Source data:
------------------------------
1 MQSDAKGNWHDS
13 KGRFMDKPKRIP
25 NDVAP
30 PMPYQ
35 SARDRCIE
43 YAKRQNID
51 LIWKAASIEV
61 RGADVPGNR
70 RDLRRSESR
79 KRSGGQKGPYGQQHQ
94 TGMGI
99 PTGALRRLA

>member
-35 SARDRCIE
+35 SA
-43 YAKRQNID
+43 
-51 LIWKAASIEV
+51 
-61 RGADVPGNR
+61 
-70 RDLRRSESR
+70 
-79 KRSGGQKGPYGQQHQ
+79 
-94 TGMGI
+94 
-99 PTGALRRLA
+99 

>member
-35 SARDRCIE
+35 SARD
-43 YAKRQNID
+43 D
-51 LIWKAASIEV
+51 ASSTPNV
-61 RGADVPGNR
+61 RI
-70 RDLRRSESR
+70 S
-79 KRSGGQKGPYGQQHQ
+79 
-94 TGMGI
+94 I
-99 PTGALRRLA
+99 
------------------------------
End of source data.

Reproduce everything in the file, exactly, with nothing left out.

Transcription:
1 MQSDAKGNWHDS
13 KGRFMDKPKRIP
25 NDVAP
30 PMPYQ
35 SARDRCIE
43 YAKRQNID
51 LIWKAASIEV
61 RGADVPGNR
70 RDLRRSESR
79 KRSGGQKGPYGQQHQ
94 TGMGI
99 PTGALRRLA

>member
-35 SARDRCIE
+35 SA
-43 YAKRQNID
+43 
-51 LIWKAASIEV
+51 
-61 RGADVPGNR
+61 
-70 RDLRRSESR
+70 
-79 KRSGGQKGPYGQQHQ
+79 
-94 TGMGI
+94 
-99 PTGALRRLA
+99 

>member
-35 SARDRCIE
+35 SARD
-43 YAKRQNID
+43 D
-51 LIWKAASIEV
+51 ASSTPNV
-61 RGADVPGNR
+61 RI
-70 RDLRRSESR
+70 S
-79 KRSGGQKGPYGQQHQ
+79 
-94 TGMGI
+94 I
-99 PTGALRRLA
+99 